Average 80. 7 61. 1 50. 7 100. 0 77. 0 63. 7 Percentage Duluth from Average 1.0% 7.8% 2.6% 7.9% 15. 6% 13. 4% Public Institution Average $78. 9 $61. 2 $51. 2 $97. 6 $77. 0 $64. 4 Percentage Duluth from Average 3.3% 7.6% 1.6% 10. 5% 15. 6% 12. 1%

Private Institution Average $85. 0 $60. 8 $49. 5 $105. 6 $77. 1 $61. 9 Percentage Duluth from Average -4.2% 8.4% 5.1% 2.1% 15. 5% 16. 7%

NOTES: Salaries and compensation are for full-time instructional faculty except those in medical schools and, where appropriate, are adjusted to a standard nine-month work year. The public institutions in Duluth' s alternative comparison group are: Eastern Washington University, Rutgers University-Camden, State University of New York College at Fredonia, University of Colorado-Denver, University of Massachusetts-Dartmouth, University of Michigan-Dearborn, University of Nevada-Reno, University of North Carolina-Charlotte, University of Tennessee-Chattanooga, University of Wisconsin-La Crosse, University of Wisconsin-River Falls, and Washburn University of Topeka. The private institutions are: Creighton University, Drake University, Loyola University-New Orleans, Mercer University, and Villanova University. SOURCE: Office of the Legislative Auditor analysis of salary and compensation data from the American Association of University Professors.

Faculty compensation at U of M-Duluth ranged from 8 to 16 percent above its comparison group average, depending on rank.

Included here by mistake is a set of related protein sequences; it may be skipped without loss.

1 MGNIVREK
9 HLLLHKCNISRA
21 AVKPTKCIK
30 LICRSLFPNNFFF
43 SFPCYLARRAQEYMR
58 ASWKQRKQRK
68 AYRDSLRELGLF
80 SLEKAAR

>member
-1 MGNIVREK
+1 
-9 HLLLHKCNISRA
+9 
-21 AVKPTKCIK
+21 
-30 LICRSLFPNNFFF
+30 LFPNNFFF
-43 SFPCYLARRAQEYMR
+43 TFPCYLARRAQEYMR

13We identified 181 institutions in the 2001 Integrated Postsecondary Education Data System (IPEDS) data that met our criteria and were located in the United States. To arrive at a smaller number of institutions, we selected public institutions that were ranked as "top public master' s universities" by U .S. News and World Report in 2002, and limited the resulting list of 28 further by eliminating institutions in small towns or that awarded less than 10 percent of their awards at advanced levels. We counted both first and second majors as degrees awarded. We added five private institutions that indicated that they offered professional degrees and three public institutions from the University's comparison group for Duluth. We then eliminated institutions so that no state, except Wisconsin, was represented more than once. For rankings, see: "The Top Public Universities— Master' s," U .S. News and World Report , September 23, 2002, 98.

As was seen for faculty at the Crookston campus, the addition of benefits to salaries— that is, comparing faculty compensation— favorably affected the Duluth campus's position relative to the group average. Whereas the average salary of assistant professors at the Duluth campus exceeded the comparison group average by almost 3 percent, average compensation for assistant professors at the Duluth campus exceeded the group average by 13 percent ($ 72,200 compared with $63,700). Faculty compensation at the Duluth campus exceeded the comparison group average by 8 to 16 percent, depending on faculty rank. 14